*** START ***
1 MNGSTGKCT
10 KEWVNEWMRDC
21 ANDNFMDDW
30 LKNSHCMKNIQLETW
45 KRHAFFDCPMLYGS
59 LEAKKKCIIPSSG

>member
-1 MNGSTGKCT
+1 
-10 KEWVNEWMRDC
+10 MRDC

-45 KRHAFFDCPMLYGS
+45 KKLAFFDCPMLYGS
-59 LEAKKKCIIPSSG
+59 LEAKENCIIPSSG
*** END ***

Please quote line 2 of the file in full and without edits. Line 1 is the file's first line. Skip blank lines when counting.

10 KEWVNEWMRDC